8. Fergus Mason says:

    Actual astronomical evidence please, not that rubbish.

    • Terry A. Hurlbut says:

      Methodological naturalism, meaning scientifically mandated atheism, rears its ugly head. Again.

  9. Dmitry says:

    From what I have read, Terry, it has been demonstrated to you multiple times that “methodological naturalism” has nothing to do with atheism, and everything to do with what is capable of being studied. Hence, nothing “supernatural” can be scientifically studied, since by definition it lies outside the realm of what can influence the natural world. If something’s effect on the natural world cannot be discerned (supernatural) it cannot be studied, and should not be surmised to exist in the first place.

    This is not to be taken as “god is not supernatural, and therefore cannot exist.” Such a sentiment is close-minded. Rather, “supernatural” should not be a label applied to god at all. If god exists, his influence in the natural world will be felt, detected, and will be capable of study, which puts such things well within inclusion of the “methodological naturalism” you seem to malign. If his influence does not extend to affecting the natural world (supernaturalism) then there is no way to study such an influence and, in the absence of an influence in the natural world, can be safely discounted until evidence suggests otherwise.

    Is there such unequivocal natural evidence for the existence of god as American Christians understand him?

    • Terry A. Hurlbut says:

      Wrong.

      It has been represented to me multiple times that “methodological naturalism” has nothing to do with atheism.

      Mis-represented, I say.

      A prominent evolutionary activist named Susan Brassfield Cogan tangled with me repeatedly on a distributed mailing list. In diatribe after diatribe, she proved that, at least in her mind, methodological naturalism supported atheism, or it was not methodological naturalism.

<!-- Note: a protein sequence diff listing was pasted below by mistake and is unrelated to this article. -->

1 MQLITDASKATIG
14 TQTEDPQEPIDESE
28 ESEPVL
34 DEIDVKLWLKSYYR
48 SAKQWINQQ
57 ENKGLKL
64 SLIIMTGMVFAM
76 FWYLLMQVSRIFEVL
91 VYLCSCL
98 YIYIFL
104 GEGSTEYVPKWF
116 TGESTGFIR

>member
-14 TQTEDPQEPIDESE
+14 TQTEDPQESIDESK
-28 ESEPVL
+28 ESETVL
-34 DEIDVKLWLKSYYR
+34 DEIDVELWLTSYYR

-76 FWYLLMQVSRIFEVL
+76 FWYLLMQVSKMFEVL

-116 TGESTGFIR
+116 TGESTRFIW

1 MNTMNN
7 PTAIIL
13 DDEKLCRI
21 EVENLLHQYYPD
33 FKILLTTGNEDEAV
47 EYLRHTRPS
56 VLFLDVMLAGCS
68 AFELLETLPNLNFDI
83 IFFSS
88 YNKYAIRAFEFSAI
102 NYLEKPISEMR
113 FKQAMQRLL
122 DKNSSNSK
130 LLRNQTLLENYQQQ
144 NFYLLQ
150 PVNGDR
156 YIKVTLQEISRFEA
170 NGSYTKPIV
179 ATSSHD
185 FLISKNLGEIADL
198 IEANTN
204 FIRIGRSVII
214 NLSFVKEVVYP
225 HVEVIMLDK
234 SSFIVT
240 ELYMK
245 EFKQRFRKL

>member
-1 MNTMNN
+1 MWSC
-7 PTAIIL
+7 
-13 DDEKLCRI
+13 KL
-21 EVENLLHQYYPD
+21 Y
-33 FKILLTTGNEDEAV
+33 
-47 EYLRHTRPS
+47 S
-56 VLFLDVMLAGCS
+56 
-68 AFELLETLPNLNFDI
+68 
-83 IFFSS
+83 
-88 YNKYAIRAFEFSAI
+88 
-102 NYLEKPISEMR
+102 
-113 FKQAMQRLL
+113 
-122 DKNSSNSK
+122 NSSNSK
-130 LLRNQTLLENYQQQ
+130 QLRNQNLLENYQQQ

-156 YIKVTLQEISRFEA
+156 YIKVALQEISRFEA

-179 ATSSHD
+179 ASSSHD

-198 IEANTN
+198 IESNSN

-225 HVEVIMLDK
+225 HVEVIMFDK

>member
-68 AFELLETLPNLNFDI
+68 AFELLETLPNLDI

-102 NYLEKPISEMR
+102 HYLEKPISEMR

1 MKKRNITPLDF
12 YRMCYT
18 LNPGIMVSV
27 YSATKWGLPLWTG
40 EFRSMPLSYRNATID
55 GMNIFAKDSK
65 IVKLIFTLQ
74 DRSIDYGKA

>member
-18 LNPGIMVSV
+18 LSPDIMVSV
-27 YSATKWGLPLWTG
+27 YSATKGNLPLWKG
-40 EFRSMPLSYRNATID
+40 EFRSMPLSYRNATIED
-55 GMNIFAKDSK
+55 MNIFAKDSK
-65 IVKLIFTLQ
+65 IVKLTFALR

I have presented here several pieces of unequivocal natural evidence for a major intervention in the natural (i.e., wild) world, and a severe constraint of time that precludes goo-to-you abiogenesis and progression from molecules to man.

      Other people, having far more time to devote to it than I alone would have, have presented hundreds of pieces more.

      You can read their stories here.

  10. Fergus Mason says:

    “In other words they had to go to college for four years, graduate school for another three, and then – the kicker – pass an examination given by the State”

    Just like every other teacher, yes. It isn’t OK to give kids a substandard education just because they’re your own. Children have a right to be taught by competent teachers and the parents can’t just decide to deny them that.

    “Education should not be the province of the State.”

    I don’t necessarily disagree. However it CERTAINLY isn’t the province of unqualified amateurs. It’s too important for that.

    Anyway, you have the Romeikes. Keep them; we don’t want them back.

  11. Fergus Mason says:

    “Methodological naturalism, meaning scientifically mandated atheism, rears its ugly head. Again.”

    If you mean an insistence on actual evidence, yes. Not some crackpottery derived from the heavily massaged periods of a whole five comets.

    Brown’s fantasy orbital mechanics don’t work. Cometary orbits work if they condensed in the Oort Cloud and fell in towards the sun after a perturbation. They fail utterly if the comets were supposedly blasted out from Earth. They become ridiculous if Brown is proposing that they condensed from diffuse material blasted out from Earth. And let’s not forget the show stopper of an energy release that would have vapourised most of this planet.

  12. Fergus Mason says:

    “In other words they had to go to college for four years, graduate school for another three”

    Actually not quite. A Bachelors in pedagogy then another Bachelors in each subject they wanted to teach at secondary school level. To teach all the mandatory subjects about 20 years at university. That’s because German education standards, despite the national hobby of feeling inadequate, are extremely high. The Romeikes would have had, at best, a superficial knowledge of most of the subjects. Their teaching would have left their children at a serious disadvantage in a VERY competitive job market. They were not entitled to violate the rights of German citizens in that way.

  13. Fergus Mason says:

    “at least in her mind”

    Well, there you go. Personally I’ve never heard of the woman and she certainly doesn’t get to make the rules for the entire scientific community.

    “I have presented here several pieces of unequivocal natural evidence for a major intervention in the natural (i.e., wild) world”

    No, you haven’t. You have repeated Brown’s badly fudged and completely unscientific analysis of five comets. The fact is that his proposed orbital mechanics violate the law of gravity, just as his absurd hydroplate claims violate the laws of conservation of energy. As has been pointed out repeatedly, the event Brown describes would have sterilised what remained of the planet.

    • Terry A. Hurlbut says: